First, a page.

I don’t want my Google Glasses, for example, to pop up ads right in my eye, nor have a commercial play some catchy jingle into the sensor I keep in my ear. I don’t want my iWatch clone, for example, to vibrate every time it thinks I might be interested in some deal or datapoint – when in fact, it’s really because the sender – the intruder – is making money off stealing my attention. As computing becomes increasingly more personal, there is a very real chance that Google’s business model becomes increasingly more intrusive.

Apple is almost the exact opposite of intrusive. What is iPad but a beautiful pane of glass that we operate with the touch of a finger. Complexity vanishes. We are free from intrusion. This is the case for Apple software as well. Consider that both iOS and Mac OS place the focus squarely on, well, focus – and not on multitasking, alerts, notifications and other intrusive messaging forms.


There is an obvious tension here, and it may favor Google. With Apple products, when you want data, you swipe the screen, for example, or beckon Siri. Consider Android versus iPhone differences. Notifications, reminders, alerts, home screen messages and the like are all much more readily presented and visible with Android. Apple’s model favors waiting for the user to seek and request data. For advertising, I absolutely favor the Apple way. But not all data is advertising. In many instances, we want immediate ‘glanceability’ for real-time information. Sometimes, when the data is truly what we need, we want to be intruded upon. I want my maps app to tell me that the road ahead is jammed – even if I am on the telephone. Or, as in the case of a Fitbit bracelet, for example, I may ultimately want to be reminded over and over again to do my exercise for the day. This form of data intrusion favors Google.

The question for Google, though, is can they truly intrude upon our personal space only when we really want or need the intrusion? For a company that has made all its money over the years by flashing advertisement upon advertisement across every one of our screens, I have serious doubts.

Through patent filings, we know that Apple has been working on wearable computing devices for at least several years. Such devices can continuously record our heart rate, monitor our environment, potentially know us better than our friends and doctors. As our devices learn more and more about us, know more of our likes, habits – and needs – there will be a great debate on when and why to ‘intrude’ upon the user. Google plasters extraneous information across all their products and services because their business model demands this. Crossing that ‘intrusive’ line will likely become too enticing for them, I suspect, pushing more and more users to Apple and its “expensive” hardware. Apple, however, needs to understand that sometimes, in some cases, intrusion is good.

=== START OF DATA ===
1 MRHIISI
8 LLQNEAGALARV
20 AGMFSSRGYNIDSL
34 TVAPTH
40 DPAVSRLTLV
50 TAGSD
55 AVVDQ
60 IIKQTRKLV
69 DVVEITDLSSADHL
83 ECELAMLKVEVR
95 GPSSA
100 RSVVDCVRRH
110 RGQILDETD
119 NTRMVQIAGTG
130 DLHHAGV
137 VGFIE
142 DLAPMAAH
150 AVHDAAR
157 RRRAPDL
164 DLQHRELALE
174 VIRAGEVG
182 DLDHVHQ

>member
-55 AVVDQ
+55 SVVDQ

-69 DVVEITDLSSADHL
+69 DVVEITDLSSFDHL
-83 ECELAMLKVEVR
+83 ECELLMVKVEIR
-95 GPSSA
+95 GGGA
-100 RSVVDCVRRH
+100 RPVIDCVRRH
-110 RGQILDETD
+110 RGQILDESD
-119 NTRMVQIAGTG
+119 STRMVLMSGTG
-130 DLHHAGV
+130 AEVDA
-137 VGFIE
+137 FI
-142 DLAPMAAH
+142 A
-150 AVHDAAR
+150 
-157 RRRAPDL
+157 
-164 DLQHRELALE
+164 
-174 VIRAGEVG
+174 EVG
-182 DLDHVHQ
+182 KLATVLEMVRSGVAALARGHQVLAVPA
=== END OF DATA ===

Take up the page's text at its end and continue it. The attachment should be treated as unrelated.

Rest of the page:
The Opinion Cast: The Future of Smart Watches

In this opinion cast, Bill Geiser the CEO of MetaWatch and I have a candid conversation about the future of smart watches. Bill is a smart guy and has quite a history in the connected watch business and he shares some great perspectives about the space.

In this discussion we talk about why the wrist is prime for a connected screen, the role of the smart watch, and what it may take to get smart watches onto the wrists of mainstream consumers.

MetaWatch launched a new project on KickStarter today. So be sure to check out the MetaWatch STRATA smart watch launch on KickStarter which went live today.

You can also subscribe to our opinion cast in iTunes here.

Should Apple Create an iWatch?

Last fall, I wrote an article on our site here suggesting four industries Apple could disrupt and one of the industries I mentioned was the watch industry. When Steve Jobs introduced the iPad Nano, he mentioned that one of his board members said he was going to find a way to strap it on to his wrist and use it also as a watch. And shortly after the Nano was released, a cottage industry of Nano watchband makers started to emerge and today you can find over 100 colorful watchbands that turn the Nano into a watch.